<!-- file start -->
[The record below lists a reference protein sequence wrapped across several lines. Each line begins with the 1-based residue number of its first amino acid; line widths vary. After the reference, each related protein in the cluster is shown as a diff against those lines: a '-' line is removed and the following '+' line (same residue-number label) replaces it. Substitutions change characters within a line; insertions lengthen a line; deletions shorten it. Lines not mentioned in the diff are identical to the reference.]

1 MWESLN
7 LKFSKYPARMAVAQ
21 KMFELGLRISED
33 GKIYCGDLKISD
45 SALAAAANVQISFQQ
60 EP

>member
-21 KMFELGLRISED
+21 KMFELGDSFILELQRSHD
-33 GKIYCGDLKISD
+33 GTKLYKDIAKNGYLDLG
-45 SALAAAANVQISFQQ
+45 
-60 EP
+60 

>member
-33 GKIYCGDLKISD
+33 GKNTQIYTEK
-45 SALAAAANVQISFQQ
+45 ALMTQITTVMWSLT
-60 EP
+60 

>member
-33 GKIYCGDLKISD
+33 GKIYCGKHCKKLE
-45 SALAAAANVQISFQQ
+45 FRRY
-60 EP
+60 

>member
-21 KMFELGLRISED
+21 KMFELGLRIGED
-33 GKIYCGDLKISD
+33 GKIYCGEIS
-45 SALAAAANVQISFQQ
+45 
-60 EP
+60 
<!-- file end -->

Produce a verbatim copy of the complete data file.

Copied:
[The record below lists a reference protein sequence wrapped across several lines. Each line begins with the 1-based residue number of its first amino acid; line widths vary. After the reference, each related protein in the cluster is shown as a diff against those lines: a '-' line is removed and the following '+' line (same residue-number label) replaces it. Substitutions change characters within a line; insertions lengthen a line; deletions shorten it. Lines not mentioned in the diff are identical to the reference.]

1 MWESLN
7 LKFSKYPARMAVAQ
21 KMFELGLRISED
33 GKIYCGDLKISD
45 SALAAAANVQISFQQ
60 EP

>member
-21 KMFELGLRISED
+21 KMFELGDSFILELQRSHD
-33 GKIYCGDLKISD
+33 GTKLYKDIAKNGYLDLG
-45 SALAAAANVQISFQQ
+45 
-60 EP
+60 

>member
-33 GKIYCGDLKISD
+33 GKNTQIYTEK
-45 SALAAAANVQISFQQ
+45 ALMTQITTVMWSLT
-60 EP
+60 

>member
-33 GKIYCGDLKISD
+33 GKIYCGKHCKKLE
-45 SALAAAANVQISFQQ
+45 FRRY
-60 EP
+60 

>member
-21 KMFELGLRISED
+21 KMFELGLRIGED
-33 GKIYCGDLKISD
+33 GKIYCGEIS
-45 SALAAAANVQISFQQ
+45 
-60 EP
+60 